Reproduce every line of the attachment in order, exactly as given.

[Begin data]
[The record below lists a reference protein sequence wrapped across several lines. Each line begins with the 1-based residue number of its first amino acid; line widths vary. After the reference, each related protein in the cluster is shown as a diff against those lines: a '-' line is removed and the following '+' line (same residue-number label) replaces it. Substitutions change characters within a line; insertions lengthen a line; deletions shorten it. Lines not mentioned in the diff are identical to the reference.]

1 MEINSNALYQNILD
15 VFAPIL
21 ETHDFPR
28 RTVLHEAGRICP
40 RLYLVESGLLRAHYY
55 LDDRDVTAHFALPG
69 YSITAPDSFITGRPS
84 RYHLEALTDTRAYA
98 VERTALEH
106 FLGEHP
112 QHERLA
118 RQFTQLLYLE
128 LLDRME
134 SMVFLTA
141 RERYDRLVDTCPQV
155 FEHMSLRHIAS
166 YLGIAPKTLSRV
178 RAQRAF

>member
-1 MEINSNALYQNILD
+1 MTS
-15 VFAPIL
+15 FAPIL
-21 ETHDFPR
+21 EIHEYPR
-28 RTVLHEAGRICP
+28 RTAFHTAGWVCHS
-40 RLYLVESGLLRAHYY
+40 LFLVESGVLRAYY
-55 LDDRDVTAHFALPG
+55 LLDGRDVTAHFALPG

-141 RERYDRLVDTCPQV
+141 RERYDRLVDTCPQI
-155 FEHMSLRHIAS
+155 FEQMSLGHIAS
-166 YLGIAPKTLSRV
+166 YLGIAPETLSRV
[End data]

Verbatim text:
[The record below lists a reference protein sequence wrapped across several lines. Each line begins with the 1-based residue number of its first amino acid; line widths vary. After the reference, each related protein in the cluster is shown as a diff against those lines: a '-' line is removed and the following '+' line (same residue-number label) replaces it. Substitutions change characters within a line; insertions lengthen a line; deletions shorten it. Lines not mentioned in the diff are identical to the reference.]

1 MEINSNALYQNILD
15 VFAPIL
21 ETHDFPR
28 RTVLHEAGRICP
40 RLYLVESGLLRAHYY
55 LDDRDVTAHFALPG
69 YSITAPDSFITGRPS
84 RYHLEALTDTRAYA
98 VERTALEH
106 FLGEHP
112 QHERLA
118 RQFTQLLYLE
128 LLDRME
134 SMVFLTA
141 RERYDRLVDTCPQV
155 FEHMSLRHIAS
166 YLGIAPKTLSRV
178 RAQRAF

>member
-1 MEINSNALYQNILD
+1 MTS
-15 VFAPIL
+15 FAPIL
-21 ETHDFPR
+21 EIHEYPR
-28 RTVLHEAGRICP
+28 RTAFHTAGWVCHS
-40 RLYLVESGLLRAHYY
+40 LFLVESGVLRAYY
-55 LDDRDVTAHFALPG
+55 LLDGRDVTAHFALPG

-141 RERYDRLVDTCPQV
+141 RERYDRLVDTCPQI
-155 FEHMSLRHIAS
+155 FEQMSLGHIAS
-166 YLGIAPKTLSRV
+166 YLGIAPETLSRV